Q. Is there a Jewish response to the allegations* that certain Australian radio hosts have been taking “cash for comment” from banks?
The Torah says, “A bribe blinds the eyes of the intelligent and perverts the words of the righteous” (Deut. 16:19). This applies especially to bribes intended to persuade a person to say what you want to hear. A Biblical example is the prophets described in the Books of Kings as Och’lei Shulchan Izevel – they who “ate at the table of Jezebel” (I Kings 18:19). Prophets who can be bought are no prophets.
In today’s world there are occasionally politicians and public servants who allow themselves to be bought. One hopes that judges are never tempted. But the John Laws case suggests that media personalities are not free from temptation and some are prepared to succumb and to say what suits their patrons.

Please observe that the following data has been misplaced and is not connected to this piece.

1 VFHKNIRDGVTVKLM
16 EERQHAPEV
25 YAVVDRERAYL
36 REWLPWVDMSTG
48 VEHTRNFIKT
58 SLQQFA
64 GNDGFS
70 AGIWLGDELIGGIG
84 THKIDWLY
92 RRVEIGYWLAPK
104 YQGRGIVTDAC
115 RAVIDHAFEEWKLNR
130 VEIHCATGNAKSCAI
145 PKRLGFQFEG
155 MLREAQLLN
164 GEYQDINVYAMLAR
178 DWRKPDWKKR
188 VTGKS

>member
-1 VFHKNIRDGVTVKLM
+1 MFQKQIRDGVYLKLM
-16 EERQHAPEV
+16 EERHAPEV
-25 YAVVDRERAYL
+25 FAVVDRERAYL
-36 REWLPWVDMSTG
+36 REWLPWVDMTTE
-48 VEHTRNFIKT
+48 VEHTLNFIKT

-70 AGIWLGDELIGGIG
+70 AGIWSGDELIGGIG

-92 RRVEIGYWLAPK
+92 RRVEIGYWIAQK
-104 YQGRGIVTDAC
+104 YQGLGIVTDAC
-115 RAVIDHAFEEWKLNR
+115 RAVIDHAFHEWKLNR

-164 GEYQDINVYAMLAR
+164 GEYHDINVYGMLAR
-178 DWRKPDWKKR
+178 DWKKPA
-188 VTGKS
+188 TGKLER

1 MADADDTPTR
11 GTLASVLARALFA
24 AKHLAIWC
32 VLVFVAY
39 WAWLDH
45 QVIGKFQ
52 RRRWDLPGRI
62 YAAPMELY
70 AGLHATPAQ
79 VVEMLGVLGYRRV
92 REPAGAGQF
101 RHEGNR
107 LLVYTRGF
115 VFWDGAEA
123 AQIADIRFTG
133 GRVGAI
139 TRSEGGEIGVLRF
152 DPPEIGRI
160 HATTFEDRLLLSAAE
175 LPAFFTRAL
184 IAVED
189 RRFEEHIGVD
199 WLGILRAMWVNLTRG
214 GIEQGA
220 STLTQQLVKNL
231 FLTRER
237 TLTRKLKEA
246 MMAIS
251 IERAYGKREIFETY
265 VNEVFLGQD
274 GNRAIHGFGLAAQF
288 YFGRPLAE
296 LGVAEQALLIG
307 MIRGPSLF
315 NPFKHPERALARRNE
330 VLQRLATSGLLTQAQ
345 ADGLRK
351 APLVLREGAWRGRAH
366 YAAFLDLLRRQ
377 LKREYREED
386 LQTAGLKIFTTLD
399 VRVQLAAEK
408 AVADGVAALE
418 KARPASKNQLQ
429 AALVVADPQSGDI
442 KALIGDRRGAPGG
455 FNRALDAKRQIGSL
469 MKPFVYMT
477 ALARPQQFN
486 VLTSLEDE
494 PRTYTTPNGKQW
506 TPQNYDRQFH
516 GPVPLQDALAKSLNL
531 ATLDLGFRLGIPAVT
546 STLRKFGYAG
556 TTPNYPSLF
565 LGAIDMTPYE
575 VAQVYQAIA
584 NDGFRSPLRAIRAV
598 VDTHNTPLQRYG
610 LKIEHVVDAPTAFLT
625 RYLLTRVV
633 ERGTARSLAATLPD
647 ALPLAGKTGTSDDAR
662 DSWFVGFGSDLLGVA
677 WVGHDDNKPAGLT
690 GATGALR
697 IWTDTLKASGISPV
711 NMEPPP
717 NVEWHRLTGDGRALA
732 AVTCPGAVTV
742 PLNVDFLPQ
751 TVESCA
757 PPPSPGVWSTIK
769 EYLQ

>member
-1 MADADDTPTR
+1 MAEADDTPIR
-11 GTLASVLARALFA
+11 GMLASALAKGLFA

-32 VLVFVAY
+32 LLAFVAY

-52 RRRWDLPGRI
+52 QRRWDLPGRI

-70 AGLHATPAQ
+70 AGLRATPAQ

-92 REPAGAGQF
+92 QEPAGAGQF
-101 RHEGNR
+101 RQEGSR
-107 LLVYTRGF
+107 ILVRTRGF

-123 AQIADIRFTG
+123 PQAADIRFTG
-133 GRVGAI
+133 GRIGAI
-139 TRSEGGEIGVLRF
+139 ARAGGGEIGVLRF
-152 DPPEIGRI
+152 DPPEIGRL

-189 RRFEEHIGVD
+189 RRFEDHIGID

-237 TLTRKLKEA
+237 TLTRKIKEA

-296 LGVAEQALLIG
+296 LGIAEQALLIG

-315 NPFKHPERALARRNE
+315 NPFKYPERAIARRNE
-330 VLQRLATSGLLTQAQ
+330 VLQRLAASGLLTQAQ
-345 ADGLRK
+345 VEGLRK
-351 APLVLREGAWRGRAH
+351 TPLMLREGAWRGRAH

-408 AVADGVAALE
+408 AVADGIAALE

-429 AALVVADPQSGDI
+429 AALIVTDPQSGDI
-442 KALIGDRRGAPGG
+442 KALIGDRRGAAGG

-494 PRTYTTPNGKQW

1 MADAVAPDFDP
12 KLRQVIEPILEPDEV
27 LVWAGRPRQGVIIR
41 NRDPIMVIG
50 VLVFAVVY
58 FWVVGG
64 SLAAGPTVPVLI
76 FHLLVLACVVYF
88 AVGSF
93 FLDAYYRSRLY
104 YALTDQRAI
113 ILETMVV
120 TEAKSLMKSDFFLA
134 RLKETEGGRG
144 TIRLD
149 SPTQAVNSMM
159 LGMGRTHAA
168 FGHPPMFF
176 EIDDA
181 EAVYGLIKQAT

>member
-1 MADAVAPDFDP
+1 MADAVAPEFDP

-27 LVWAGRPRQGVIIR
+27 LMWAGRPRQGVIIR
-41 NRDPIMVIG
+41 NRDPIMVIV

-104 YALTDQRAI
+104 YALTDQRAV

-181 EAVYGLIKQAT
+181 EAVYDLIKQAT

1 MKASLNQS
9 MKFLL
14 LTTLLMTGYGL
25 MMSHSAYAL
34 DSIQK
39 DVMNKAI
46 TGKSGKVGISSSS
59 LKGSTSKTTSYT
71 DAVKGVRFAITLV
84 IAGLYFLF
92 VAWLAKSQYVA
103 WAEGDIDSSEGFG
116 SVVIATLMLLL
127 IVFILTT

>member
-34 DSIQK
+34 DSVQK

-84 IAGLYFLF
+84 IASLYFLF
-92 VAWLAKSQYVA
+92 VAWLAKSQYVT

True, there have been comments in recent days that the public is not fooled and that people are cynical enough to ensure that they never take media journalists seriously. I am not so certain, and in any case the media and its people should have enough of an ethical conscience to exert themselves to stay clean irrespective of any possible public cynicism.
A journalist probably cannot entirely avoid having personal prejudices but once their prejudices become preposterous there have to be controls. Those controls need to be formulated jointly by the media, the government and the people. They need to govern, among other things, the borderline between legitimate public interest and mere sensationalism and scandal-mongering.
They need to consider how far if at all it is acceptable to exaggerate a fact or a story, to indulge in selective presentation and deny one side or other an adequate hearing, and to word headlines to give an impression that is not borne out by the story.
The wise King Solomon said, “Death and life are in the power of the tongue” (Prov. 18:21). People involved in professions that shape society should never forget how much harm they can do if they are irresponsible with words, emphases and nuances.
* This article first appeared in print in 1999.